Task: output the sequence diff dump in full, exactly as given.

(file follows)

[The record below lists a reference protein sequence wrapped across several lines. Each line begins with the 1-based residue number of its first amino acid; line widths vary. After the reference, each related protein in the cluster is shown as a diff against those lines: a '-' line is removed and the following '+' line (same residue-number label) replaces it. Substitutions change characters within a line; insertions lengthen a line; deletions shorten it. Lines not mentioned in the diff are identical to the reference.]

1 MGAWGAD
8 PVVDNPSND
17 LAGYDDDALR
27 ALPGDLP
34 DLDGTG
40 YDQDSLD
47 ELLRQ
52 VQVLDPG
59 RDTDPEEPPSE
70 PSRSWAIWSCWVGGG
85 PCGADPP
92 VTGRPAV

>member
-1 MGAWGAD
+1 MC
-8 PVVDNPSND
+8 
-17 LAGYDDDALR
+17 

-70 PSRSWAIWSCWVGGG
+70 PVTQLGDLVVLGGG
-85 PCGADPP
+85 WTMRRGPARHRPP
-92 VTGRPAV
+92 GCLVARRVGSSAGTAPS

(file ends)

[The record below lists a reference protein sequence wrapped across several lines. Each line begins with the 1-based residue number of its first amino acid; line widths vary. After the reference, each related protein in the cluster is shown as a diff against those lines: a '-' line is removed and the following '+' line (same residue-number label) replaces it. Substitutions change characters within a line; insertions lengthen a line; deletions shorten it. Lines not mentioned in the diff are identical to the reference.]

1 MGAWGAD
8 PVVDNPSND
17 LAGYDDDALR
27 ALPGDLP
34 DLDGTG
40 YDQDSLD
47 ELLRQ
52 VQVLDPG
59 RDTDPEEPPSE
70 PSRSWAIWSCWVGGG
85 PCGADPP
92 VTGRPAV

>member
-1 MGAWGAD
+1 MC
-8 PVVDNPSND
+8 
-17 LAGYDDDALR
+17 

-70 PSRSWAIWSCWVGGG
+70 PVTQLGDLVVLGGG
-85 PCGADPP
+85 WTMRRGPARHRPP
-92 VTGRPAV
+92 GCLVARRVGSSAGTAPS